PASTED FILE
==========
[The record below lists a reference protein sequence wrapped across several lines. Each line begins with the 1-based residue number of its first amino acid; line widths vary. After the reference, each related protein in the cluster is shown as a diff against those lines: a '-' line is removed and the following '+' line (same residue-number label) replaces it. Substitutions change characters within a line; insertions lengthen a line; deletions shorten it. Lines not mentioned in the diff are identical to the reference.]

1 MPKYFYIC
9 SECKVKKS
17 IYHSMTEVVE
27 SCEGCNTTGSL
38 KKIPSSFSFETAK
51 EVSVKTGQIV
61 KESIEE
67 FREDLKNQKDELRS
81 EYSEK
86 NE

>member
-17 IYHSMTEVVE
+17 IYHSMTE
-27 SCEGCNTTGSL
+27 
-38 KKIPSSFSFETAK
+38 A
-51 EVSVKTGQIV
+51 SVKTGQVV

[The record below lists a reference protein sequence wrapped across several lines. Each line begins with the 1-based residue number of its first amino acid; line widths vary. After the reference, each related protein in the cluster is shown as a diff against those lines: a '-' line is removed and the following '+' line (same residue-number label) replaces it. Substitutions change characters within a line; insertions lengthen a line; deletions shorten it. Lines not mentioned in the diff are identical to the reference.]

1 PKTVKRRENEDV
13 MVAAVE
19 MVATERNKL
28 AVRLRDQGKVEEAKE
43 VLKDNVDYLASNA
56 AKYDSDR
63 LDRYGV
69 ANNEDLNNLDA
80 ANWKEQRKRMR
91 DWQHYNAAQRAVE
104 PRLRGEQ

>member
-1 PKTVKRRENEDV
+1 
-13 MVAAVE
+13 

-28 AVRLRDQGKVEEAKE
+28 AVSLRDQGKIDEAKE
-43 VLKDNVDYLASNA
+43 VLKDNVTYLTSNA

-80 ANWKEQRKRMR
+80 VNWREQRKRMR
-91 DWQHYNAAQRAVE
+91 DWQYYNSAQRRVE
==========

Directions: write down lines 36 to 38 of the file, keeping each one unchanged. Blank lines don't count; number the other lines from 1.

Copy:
-13 MVAAVE
+13 

-28 AVRLRDQGKVEEAKE